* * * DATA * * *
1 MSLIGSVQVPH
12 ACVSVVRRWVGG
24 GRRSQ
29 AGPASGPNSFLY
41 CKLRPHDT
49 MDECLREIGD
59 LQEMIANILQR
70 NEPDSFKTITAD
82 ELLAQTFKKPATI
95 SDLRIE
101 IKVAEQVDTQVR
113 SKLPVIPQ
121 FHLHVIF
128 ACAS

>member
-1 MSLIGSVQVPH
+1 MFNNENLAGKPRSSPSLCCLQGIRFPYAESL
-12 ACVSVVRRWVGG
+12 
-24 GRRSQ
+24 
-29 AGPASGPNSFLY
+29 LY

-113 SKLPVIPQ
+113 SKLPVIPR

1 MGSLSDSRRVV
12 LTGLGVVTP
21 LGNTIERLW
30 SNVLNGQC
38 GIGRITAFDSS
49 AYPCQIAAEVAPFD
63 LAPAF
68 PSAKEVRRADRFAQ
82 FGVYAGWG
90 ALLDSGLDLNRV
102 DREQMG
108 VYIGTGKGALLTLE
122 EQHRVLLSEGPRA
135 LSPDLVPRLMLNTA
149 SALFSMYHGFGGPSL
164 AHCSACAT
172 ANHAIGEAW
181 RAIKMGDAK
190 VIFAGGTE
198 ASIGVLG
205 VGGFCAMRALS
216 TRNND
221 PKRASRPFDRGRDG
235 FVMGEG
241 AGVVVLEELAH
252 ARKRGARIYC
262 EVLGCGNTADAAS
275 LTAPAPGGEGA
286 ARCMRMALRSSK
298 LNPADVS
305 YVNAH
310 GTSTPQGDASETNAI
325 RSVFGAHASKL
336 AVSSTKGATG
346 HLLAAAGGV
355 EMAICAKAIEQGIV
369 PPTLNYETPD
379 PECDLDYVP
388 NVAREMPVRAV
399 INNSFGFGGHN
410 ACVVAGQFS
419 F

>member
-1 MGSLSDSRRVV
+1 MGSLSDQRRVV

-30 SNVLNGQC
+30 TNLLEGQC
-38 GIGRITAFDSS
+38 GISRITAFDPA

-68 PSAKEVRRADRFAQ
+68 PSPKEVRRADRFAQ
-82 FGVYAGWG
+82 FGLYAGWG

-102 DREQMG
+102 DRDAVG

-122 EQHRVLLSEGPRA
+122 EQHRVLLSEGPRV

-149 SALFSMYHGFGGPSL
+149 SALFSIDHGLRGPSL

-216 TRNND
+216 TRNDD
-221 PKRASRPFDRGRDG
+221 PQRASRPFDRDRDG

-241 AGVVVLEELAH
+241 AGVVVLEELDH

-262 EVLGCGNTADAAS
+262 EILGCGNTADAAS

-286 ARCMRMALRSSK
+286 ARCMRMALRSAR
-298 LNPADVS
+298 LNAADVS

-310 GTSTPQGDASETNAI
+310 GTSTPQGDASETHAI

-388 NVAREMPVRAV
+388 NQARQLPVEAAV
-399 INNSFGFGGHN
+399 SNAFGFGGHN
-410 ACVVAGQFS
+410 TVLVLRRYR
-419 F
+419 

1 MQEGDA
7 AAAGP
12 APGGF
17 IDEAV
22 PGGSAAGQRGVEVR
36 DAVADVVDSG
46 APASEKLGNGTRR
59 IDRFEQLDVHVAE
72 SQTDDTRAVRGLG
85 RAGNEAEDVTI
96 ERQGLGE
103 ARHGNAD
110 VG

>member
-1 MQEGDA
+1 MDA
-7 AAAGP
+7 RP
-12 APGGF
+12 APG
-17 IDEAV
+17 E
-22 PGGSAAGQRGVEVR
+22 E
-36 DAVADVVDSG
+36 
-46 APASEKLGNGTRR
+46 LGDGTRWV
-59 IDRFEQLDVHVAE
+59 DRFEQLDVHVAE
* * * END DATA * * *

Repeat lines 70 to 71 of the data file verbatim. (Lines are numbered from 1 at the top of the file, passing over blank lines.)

+1 MGSLSDQRRVV

-30 SNVLNGQC